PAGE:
According to MJ energy calculations to date, the EMRG KE round will be at least two to eight times as powerful as today’s specialized (to include the long-range land attack projectile) and conventional artillery rounds. Translating the effect into 1,000-pound warhead equivalents (such as the Mk 83 bomb and Tomahawk missile warhead) is also illustrative. Based again on an MJ energy comparison (the “MJ” case, for example, is estimated at 16.9 MJs per railgun KE round versus around 1,012 MJs per Mk 83), one gets a low-end of 60 rounds per 1,000-pound warhead equivalent.
Another calculation quotes a KE round as being “three to five times more effective than today’s naval round” and takes the lower figure (“3X” case) versus the explosive charge of a conventional 5-inch round. This leads to a figure of 19 railgun KE rounds equaling a 1,000-pound warhead, which results in each railgun shooting somewhere between 10 to 31 1,000-pound equivalents per hour (based on 10 rounds per minute/600 per hour.)3 Assuming that four guns fire for four hours, this equates to between 160 and some 496 total Tomahawk warhead equivalents—all reaching their targets at maximum range in a mere six minutes of flight time. Other preliminary railgun calculations hint at even more lethal performance. (And future generations of this technology have the potential for even greater muzzle velocity—say 300 vice 64 MJ; a range of 250 nm, 300 nm, and more; and impact force.) Table 2 describes key railgun performance in comparison to the AGS. Again, a reference battery of Marine M777 6-inch artillery is used.
Assuming an initial operational capability date of 2025, the new EMRG mount could be placed in the DDG-51 Flight IV—the first unit, scheduled for construction starting in 2030—with testing on one or more DDG-51 Flight IIIs and Zumwalts prior. This may prove challenging, given the relatively limited space in the DDG-51 design for added growth and the need for additional electrical power generation and associated electrical storage/capacitor/mount support equipment (which for the first generation or two may be significant). But with the Zumwalts, some number of DDG-51 Flight IIIs and the early (of eventually 33 planned) Flight IVs, perhaps about 20 AGS or EMRG guns will eventually be in service in the late 2030s—enough to provide one or two per deployed expeditionary strike group (ESG).
Arming the Amphibious Ready Group
To add even more firepower, the Navy should also consider adding EMRGs to future amphibious ships. This way, an ARG can carry its own organic NGFS capability. During World War II, every amphibious ship—and every merchant marine ship, for that matter—carried guns for self defense. Large attack transports carried one or more 3- to 5-inch gun, with the single 5-inch/Mk 38 being standard by 1943. Eight-thousand ton LSDs similarly le d with the 5-inch/Mk 38. With an enclosed mount weight of about 21 tons and a destroyer magazine capacity of some 575 rounds, 5-inch/Mk 38 guns were commonplace on small 2,500-ton destroyers (ships of the Fletcher class had five each) and even smaller 1,700-ton destroyer escorts (ships of the Rudderow and Butler classes had two). Further merchant marine “Liberty” ships typically carried a 4-inch gun aft and a 3-inch gun forward, plus many smaller ones. To operate the guns, a naval armed guard detachment of about 36 men was part of a ship’s company. Leveraging this historical precedent of arming amphibious ships— even those in the near future, which may be built more to commercial rather than military standards—could pay big dividends for the Navy.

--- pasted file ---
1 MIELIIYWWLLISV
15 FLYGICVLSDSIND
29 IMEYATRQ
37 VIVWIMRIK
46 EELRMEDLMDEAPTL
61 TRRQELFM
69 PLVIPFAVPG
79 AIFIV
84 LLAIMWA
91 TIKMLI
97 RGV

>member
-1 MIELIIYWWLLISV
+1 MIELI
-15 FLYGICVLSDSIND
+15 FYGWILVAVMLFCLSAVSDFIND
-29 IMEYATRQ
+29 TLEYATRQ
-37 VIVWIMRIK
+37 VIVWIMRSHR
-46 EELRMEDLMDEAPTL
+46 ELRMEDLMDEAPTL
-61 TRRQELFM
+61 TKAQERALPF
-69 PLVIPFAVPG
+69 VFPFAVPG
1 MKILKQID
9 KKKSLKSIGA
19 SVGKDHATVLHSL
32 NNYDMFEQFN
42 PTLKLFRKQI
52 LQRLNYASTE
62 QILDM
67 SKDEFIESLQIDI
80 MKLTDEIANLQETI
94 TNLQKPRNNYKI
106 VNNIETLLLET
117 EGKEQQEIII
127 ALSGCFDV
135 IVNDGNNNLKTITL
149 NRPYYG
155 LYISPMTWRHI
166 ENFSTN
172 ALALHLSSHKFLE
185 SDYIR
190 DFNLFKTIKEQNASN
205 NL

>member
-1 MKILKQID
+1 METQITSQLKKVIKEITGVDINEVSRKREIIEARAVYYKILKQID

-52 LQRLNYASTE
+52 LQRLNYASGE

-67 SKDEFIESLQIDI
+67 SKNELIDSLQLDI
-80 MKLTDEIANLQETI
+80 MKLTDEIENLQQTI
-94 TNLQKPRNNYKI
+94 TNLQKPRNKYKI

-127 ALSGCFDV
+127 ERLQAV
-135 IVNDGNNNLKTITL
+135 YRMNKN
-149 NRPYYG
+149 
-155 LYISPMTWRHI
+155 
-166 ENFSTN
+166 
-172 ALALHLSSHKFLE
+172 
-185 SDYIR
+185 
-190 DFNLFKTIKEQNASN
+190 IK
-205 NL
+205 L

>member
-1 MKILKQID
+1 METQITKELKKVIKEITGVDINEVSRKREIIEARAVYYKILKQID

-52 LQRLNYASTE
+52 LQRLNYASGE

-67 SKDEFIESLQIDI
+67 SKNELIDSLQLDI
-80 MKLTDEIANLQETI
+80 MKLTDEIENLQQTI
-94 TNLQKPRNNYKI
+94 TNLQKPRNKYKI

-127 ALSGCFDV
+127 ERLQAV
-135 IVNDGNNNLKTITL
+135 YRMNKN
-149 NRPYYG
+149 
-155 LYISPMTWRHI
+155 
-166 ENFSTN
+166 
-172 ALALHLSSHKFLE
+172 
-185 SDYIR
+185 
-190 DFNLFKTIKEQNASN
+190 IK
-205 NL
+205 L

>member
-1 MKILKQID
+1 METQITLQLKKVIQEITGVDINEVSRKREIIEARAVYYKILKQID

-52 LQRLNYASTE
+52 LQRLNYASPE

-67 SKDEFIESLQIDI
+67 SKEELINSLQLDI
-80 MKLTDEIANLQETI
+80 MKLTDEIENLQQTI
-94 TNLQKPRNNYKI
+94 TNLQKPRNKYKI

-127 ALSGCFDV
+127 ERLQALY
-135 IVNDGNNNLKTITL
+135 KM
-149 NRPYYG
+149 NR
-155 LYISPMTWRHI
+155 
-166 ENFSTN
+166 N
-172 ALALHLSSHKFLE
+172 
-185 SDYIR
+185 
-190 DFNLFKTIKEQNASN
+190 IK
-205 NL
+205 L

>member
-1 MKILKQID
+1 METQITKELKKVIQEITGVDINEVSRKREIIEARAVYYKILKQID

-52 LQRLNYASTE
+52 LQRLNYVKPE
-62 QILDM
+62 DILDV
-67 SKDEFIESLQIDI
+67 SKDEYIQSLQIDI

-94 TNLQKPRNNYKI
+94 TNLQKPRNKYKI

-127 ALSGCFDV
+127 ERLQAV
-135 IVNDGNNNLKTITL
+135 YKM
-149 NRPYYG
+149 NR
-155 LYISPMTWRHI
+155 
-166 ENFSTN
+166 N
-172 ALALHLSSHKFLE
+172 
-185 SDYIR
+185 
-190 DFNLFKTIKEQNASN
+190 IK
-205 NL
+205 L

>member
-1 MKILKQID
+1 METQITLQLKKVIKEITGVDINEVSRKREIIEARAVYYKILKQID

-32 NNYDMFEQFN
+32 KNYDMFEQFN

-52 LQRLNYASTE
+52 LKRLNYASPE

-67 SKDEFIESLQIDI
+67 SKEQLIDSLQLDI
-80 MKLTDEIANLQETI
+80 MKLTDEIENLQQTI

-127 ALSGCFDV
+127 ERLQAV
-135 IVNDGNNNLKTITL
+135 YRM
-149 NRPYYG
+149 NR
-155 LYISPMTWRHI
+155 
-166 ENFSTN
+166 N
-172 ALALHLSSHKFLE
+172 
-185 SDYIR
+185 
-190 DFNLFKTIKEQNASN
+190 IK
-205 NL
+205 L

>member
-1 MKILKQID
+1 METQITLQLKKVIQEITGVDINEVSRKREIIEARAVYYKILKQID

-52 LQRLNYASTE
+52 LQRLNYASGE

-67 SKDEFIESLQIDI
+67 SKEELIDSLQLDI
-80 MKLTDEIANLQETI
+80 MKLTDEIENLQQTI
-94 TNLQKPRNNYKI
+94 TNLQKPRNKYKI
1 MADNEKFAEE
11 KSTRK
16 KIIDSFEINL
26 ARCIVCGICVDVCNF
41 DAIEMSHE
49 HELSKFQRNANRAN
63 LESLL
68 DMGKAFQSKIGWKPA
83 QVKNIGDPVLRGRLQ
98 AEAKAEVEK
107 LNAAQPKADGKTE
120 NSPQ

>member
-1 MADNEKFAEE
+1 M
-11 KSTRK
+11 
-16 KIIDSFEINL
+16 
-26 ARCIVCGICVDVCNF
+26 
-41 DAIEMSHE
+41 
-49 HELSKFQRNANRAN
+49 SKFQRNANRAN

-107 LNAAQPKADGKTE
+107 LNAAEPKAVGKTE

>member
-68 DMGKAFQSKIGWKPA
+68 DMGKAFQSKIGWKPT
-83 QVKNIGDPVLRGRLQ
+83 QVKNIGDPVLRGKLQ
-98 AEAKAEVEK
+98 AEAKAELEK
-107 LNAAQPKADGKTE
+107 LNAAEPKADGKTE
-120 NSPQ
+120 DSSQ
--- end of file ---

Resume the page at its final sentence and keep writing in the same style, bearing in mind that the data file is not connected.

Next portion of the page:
To add to the total number of guns and provide organic ARG capability, one or two EMRG mounts could be installed in the forthcoming LR(X)-class ships, as well as all other future amphibious ships.4 This LSD replacement is due to start construction in 2019 and continue through 2033. Earlier models could be built with an AGS mount, or space/weight could be programmed in for an upgrade when the EMRG mounts are available (perhaps in 2025 with the fifth or sixth unit). Beyond the purpose of self-defense, as in the past, these guns will add a powerful offensive capability to the ARG.
If the Navy fully mans the LR(X), a ship’s company would provide the personnel necessary to operate the mounts. If the LR(X) is perhaps a military-civilian hybrid, a return of something like the naval armed guard would be in order for the ship’s gunnery division in addition to other necessary detachments for communications and other concerns (as is already common). The ARG then of the late 2030s could include between two and four organic EMRG mounts, plus one or two more attached as part of a larger ESG. Four EMRG guns would provide a 200 nm range at a combined 24 to 48 rounds-per-minute with a total magazine capacity of nearly 10,000 rounds. Under full-up conditions, meaning no equipment casualties, and chock-full magazines, four railguns could deliver ordnance to a thousand targets in four hours with the warhead equivalence of between 160 and nearly 500 Tomahawks. A ship could be 100 miles out to sea and hit targets 50 miles inland across a range of some 130 miles in either direction and along the coastline 170 miles in either direction. This is greater than the entire 296-mile long coastline of Oregon. Three ships could cover the 840-mile long California coast or half of the East Coast.